From there, Smith gave life to the instructors’ desire for dialogue by empaneling a rotating selection of students in the Rock session each class (CS 182 meets three times a week) who can interact more directly with the instructor. For example, the students in Rock might be called upon and asked to share their thoughts, and their interaction with the professors is then broadcast to all the other students in real-time.

“The faculty described to me that for large lectures, standard virtual learning setups can be like ‘teaching to the void’,” said Smith, the director of classroom innovation in the Office of the Vice Provost for Student Affairs. “They sought an affordable, in-house way to augment interactivity, and we’ve come up with something we’re very pleased with.”

Devising the setup

Smith started putting these ideas into practice at the Peter Wallenberg Learning Theater in Wallenberg Hall on campus, a two-story room equipped with a giant videowall that makes it a popular space for teaching and research. To make the Learning Theater work for his purposes, Smith had to string countless meters of wire between multiple computers, cameras and other equipment to support the Zoom sessions’ video and audio, and link everything to the display wall. The entire setup is managed in a control room located on the second floor overlooking the space.

Rob Reich giving a lecture as seen in the straight-on camera view. (Image credit: Bob Smith)

During class, a teaching assistant in the control room toggles between video feeds from five cameras, mixing up the viewpoints that are pumped out over Zoom to attendees, akin to a live sporting event. Anywhere from one to three of these cameras – depending upon how many socially distanced faculty might be teaching the class that day – are affixed to tripods in front of lecterns in the room, providing a straight-on view of the lecturers. A camera is also positioned off to the side and slightly behind the lecturer, showing the videowall with the lecturer facing it. “We switch up the perspective intentionally so the lecturer does not appear as confrontational as they might if the camera constantly faced them dead-on, and this also lets students see themselves up there on the videowall,” Smith explained. Another camera placed high upon an overhead lighting rail provides an ambient view of the room and its floorspace.

On the videowall itself, the empaneled section might show 45 students from the Rock class on their device screens in a mosaic splayed across a large Zoom gallery. Meanwhile, the Paper and Scissors section students are also visible, but appear as smaller screen tiles in separate areas of the videowall. Along the videowall’s bottom, three display sections show lecture slides to the instructor (which is also visible on the student’s screens), a clock so the instructor can keep track of time, and finally, an enlarged Google Doc. Teaching assistants can update the Doc in real time with, for example, questions from students. In addition, all the classes are recorded so students can engage fully and then later go back and take notes or review the day’s discussions.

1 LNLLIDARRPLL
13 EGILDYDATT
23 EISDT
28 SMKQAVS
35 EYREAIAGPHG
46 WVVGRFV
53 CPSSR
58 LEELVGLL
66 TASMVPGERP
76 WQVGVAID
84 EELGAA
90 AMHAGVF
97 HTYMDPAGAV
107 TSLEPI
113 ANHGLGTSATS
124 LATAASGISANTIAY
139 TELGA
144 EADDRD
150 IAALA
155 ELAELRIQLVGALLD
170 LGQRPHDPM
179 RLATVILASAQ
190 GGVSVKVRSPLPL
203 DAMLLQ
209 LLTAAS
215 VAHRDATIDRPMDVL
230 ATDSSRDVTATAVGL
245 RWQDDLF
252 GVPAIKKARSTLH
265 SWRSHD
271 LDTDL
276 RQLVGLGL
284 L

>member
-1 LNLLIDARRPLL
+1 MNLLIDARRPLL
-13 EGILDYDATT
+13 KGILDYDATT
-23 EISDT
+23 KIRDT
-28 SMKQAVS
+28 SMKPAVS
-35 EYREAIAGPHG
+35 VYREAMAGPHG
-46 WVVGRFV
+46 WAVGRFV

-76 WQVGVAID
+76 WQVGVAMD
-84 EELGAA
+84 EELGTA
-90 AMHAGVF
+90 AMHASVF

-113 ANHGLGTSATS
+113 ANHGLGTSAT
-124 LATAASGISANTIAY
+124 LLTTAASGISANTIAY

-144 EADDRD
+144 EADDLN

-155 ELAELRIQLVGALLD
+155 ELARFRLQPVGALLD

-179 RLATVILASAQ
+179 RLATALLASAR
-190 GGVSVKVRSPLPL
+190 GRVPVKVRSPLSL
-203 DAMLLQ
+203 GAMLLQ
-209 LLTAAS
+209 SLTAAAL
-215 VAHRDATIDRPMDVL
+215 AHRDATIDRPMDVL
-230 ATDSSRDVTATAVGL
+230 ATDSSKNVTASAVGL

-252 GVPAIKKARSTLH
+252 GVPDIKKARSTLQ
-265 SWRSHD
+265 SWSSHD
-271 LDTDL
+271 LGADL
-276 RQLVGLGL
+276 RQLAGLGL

A promising new modality

Stanford students have reacted positively to the enhanced online learning experience. “These lectures are about engaging your thinking and critically examining your own ideas, so the synchronous learning aspect is very important,” said Michael Herrera, a junior-year student majoring in symbolic systems. “The way the setup empanels around 40 people I think is a really powerful idea.”

Muskan Shafat, a senior-year political science major with a concentration in data science, likewise has enjoyed the Rock empaneling design. “When you know you’re going to be in Rock, you have more leverage to interact with the professor,” she said, further noting that “the teachers in CS 182 are really doing an amazing job.”

Peter Herminio Maldonado, a senior-year computer science major, said he appreciates how the platform recaptures elements of in-class teaching’s dynamism that are otherwise lost in large lectures over standard Zoom. “I like how the setup brings some of the performance back from campus lectures,” he said.

Weinstein already plans to use Smith’s active learning platform for a political science course in spring quarter, and other faculty at Stanford have expressed interest as well. The instructors also believe that the platform represents an excellent opportunity for Stanford teachers to reach audiences off-campus. For now, only the room in Wallenberg Hall is equipped to run the platform, but Reich said he hopes Stanford will invest in multiple classroom spaces to expand its adoption.

“I think there is major upside here for when we return to class as normal, but we still want to reach people beyond the classroom,” Reich said.

Media Contacts

Joy Leighton, School of Humanities and Sciences: joy.leighton@stanford.edu